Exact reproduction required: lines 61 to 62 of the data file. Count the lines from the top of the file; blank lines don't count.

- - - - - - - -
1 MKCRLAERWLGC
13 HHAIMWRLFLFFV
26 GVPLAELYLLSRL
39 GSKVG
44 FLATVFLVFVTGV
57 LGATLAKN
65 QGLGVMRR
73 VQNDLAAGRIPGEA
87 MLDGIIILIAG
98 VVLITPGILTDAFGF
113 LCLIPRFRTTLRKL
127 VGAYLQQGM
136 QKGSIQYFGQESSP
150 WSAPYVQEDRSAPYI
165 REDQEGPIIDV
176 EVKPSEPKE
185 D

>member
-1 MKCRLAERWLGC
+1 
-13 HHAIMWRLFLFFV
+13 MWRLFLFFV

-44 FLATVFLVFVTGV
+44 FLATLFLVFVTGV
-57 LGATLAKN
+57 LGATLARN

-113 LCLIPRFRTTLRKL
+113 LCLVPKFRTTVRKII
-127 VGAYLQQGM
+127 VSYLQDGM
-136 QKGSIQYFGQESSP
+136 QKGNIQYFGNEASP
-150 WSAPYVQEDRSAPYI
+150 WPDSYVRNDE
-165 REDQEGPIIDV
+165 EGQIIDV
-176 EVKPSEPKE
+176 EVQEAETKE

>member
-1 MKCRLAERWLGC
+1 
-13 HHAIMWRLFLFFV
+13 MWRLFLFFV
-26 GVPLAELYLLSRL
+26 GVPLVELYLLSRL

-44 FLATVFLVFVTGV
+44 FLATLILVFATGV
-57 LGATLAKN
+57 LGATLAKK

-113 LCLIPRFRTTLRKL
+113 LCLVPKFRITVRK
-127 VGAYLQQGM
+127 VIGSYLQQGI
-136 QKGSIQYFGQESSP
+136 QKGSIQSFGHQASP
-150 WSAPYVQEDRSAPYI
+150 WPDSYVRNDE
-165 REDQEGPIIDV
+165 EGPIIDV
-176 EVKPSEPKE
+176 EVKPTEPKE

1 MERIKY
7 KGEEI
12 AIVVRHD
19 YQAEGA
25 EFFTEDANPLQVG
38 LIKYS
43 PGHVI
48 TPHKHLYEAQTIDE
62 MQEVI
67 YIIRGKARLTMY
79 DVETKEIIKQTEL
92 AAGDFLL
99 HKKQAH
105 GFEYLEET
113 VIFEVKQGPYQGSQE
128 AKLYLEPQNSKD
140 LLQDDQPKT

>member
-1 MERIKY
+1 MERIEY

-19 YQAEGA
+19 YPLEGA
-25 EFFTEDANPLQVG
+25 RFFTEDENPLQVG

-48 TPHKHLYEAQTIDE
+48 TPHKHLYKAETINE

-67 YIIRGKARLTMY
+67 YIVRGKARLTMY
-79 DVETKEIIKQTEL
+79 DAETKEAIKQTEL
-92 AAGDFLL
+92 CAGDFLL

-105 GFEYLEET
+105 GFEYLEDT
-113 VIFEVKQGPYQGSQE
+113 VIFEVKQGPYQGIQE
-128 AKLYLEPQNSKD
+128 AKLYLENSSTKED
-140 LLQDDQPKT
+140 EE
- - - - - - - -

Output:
+176 EVKPTEPKE

1 MERIKY